In addition, I feel that your doctor should help you make decisions. You come to your doctor to understand what is wrong, be tested (but not too much), and to feel better. Your doctor should keep up on all the latest developments in the field. Your doctor should provide for you the treatment options, where they exist, but should not turn to you to make a decision without your being properly informed. It is my personal feeling, that patients come to medical doctors for advice on what to do. Doctors should be expected to provide guidance to the proper decision, not leave it to the patient to decide alone.
It is hard to predict how often thyroid patients need to be seen by an endocrinologist. Certainly, it depends on the activity of the disease, whether the problem was newly discovered, partially treated, or recurrent. The frequency may depend upon the age of the patient, as well as how compliant the patient is. A rough guide might be:
Please be on time for the visit, or call if you know you are going to be late, to see if rescheduling is appropriate. If you must have an authorization number or form before you can see the specialist, make sure that the specialist has this paper, or you should stop by your primary care physician's office to pick it up.
If you are supposed to be on medications, please take them at the proper time every day. They are for your own good. If you are not so good at taking medicine, please inform your doctor. Sometimes the strength of a drug is readjusted based on the assumption that you are compliant. If you do have a problem remembering to take the pills, perhaps a simpler schedule can be arranged.
If you have a lot of questions, please write them down on a list and have it ready for the doctor when she or he enters the examination room. Sometimes seeing the list makes it easier for the doctor to answer the questions.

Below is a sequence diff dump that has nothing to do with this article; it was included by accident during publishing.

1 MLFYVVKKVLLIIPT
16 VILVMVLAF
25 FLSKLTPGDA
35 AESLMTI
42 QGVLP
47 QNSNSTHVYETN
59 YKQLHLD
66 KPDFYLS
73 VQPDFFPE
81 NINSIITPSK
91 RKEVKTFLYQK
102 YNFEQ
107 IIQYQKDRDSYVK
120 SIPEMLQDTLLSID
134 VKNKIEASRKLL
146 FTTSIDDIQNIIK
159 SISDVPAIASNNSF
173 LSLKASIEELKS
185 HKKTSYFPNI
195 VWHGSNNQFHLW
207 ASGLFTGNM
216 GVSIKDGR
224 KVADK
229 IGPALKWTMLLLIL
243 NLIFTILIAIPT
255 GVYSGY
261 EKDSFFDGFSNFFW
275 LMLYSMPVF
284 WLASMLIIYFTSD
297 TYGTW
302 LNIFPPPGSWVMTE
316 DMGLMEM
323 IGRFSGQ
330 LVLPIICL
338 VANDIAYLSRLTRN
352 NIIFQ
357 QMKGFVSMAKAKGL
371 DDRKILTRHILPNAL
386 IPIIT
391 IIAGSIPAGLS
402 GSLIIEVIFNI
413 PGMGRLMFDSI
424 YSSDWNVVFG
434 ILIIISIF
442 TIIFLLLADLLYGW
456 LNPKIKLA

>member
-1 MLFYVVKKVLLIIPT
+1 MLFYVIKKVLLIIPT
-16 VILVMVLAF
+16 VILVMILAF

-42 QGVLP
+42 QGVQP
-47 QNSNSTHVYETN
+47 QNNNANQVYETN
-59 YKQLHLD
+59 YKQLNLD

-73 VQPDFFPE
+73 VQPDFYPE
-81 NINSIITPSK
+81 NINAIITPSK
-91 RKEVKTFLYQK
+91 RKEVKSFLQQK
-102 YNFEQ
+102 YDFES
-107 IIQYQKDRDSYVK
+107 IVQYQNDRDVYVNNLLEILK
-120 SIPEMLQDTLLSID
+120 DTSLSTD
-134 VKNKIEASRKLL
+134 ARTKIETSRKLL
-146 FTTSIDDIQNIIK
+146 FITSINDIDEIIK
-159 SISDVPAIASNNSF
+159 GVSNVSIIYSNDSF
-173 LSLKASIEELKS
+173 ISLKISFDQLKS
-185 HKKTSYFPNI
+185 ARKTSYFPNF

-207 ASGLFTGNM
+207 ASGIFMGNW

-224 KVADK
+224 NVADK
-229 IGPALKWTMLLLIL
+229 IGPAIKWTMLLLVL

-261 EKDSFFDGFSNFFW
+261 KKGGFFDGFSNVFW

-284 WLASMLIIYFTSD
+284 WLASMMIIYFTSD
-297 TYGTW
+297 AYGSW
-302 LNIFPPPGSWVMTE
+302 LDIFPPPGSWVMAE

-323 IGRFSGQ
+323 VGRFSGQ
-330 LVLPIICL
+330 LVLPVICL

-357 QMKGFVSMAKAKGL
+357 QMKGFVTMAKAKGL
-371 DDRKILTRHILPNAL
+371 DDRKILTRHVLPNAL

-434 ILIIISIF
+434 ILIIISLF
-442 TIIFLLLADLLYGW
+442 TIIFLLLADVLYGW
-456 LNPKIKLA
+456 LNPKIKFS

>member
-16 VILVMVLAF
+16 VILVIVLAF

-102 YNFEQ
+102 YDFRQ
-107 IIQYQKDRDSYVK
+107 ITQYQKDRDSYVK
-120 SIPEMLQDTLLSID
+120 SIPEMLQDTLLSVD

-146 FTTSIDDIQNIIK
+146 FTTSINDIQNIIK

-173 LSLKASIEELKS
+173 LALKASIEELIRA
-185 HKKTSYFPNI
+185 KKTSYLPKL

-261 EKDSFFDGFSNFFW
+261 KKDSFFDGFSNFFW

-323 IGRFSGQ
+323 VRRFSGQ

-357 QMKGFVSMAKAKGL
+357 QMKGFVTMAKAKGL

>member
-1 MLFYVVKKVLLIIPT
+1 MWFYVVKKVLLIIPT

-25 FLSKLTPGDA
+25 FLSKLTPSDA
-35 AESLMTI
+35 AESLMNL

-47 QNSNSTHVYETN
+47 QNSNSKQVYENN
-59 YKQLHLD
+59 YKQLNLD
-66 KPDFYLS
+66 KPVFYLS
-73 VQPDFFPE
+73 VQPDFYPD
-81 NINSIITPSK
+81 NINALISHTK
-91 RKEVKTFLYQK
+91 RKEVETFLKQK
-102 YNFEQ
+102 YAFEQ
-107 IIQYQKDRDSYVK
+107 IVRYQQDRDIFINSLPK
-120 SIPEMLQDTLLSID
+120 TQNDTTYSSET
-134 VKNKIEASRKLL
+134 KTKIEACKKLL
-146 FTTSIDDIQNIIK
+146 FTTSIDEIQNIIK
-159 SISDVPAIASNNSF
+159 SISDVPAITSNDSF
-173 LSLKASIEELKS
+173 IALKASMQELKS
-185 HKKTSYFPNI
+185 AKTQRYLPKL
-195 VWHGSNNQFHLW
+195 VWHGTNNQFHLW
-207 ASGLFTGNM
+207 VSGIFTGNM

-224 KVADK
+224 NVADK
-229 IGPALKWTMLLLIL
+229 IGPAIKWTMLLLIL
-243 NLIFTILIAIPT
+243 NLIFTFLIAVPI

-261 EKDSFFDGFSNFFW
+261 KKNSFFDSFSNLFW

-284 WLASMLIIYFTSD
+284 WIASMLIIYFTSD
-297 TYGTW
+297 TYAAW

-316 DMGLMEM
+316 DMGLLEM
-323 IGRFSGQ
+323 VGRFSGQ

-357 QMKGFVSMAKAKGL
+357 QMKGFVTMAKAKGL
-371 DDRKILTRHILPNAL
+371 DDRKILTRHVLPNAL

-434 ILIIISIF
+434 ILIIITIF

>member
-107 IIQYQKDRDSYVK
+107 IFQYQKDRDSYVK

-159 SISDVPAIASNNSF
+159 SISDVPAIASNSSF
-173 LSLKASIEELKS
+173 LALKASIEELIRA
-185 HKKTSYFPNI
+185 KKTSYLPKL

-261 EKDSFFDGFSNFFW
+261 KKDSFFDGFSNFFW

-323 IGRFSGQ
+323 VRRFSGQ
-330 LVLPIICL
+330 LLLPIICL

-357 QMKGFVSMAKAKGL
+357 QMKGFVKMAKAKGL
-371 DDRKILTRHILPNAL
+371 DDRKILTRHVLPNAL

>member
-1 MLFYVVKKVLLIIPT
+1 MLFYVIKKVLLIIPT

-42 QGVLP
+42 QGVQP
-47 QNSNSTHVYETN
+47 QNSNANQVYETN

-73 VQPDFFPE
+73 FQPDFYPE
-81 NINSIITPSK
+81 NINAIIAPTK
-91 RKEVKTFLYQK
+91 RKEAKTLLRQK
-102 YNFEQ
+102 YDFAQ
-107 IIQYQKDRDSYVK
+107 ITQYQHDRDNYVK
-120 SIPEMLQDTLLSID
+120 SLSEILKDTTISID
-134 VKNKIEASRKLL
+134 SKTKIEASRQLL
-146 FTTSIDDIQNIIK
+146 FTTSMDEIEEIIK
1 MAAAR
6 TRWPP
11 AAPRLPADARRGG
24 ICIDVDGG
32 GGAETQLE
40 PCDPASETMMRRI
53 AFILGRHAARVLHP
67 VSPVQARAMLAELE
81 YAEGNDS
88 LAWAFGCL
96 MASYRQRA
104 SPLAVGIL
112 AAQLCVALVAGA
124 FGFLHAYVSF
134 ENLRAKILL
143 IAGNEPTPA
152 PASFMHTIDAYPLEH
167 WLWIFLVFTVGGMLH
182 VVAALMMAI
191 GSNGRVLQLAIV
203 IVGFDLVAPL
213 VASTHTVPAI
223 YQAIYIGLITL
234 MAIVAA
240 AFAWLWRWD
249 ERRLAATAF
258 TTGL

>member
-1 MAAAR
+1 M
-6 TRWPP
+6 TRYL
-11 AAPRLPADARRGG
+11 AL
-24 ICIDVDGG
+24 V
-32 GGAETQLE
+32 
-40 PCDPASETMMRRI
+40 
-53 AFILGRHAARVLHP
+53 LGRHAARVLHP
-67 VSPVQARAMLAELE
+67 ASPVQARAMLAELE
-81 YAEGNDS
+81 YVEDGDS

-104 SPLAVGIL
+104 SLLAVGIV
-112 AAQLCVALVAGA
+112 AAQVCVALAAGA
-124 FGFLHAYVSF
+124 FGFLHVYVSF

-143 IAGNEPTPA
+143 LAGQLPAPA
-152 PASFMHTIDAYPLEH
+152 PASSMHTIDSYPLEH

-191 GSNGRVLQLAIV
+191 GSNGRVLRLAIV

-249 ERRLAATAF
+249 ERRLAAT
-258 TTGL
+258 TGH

If you become sick, require an operation, or other members of your family are concerned about you and want to speak to the doctor, please designate one family member to be the spokesperson for the family. Try not to make the doctor have to go over the same explanations and facts on several occasions. If possible, try to have someone at the patient's bedside when the doctor makes rounds, if the questions are about a hospitalized patient.
Cooperate with your physician when she or he recommends a test which cannot be done at the doctor's office and have it done promptly. Make sure you tell the hospital or diagnostic center to send a copy of the results to your primary doctor, and also to the specialist.
If you are seeing a specialist for the first time, try to gather up copies of all your recent lab results and bring them with you to your appointment. In addition, if you have had any recent thyroid scans, sonograms, or CAT scans, please bring the original x-ray films with you. Call ahead to the hospital or diagnostic center. They should release them to you.
Please learn as much as possible about your thyroid disorder, because the more informed you are, the easier you can be treated.
Patients, nowadays, deserve to be better informed than they used to be. There are many resources available (including the TFA). But use the resource most easily available and the one that you need to trust the most - your doctor. In turn, cooperate with the doctor so that you can return to good health as quickly as possible.
It can affect your baby's development in utero.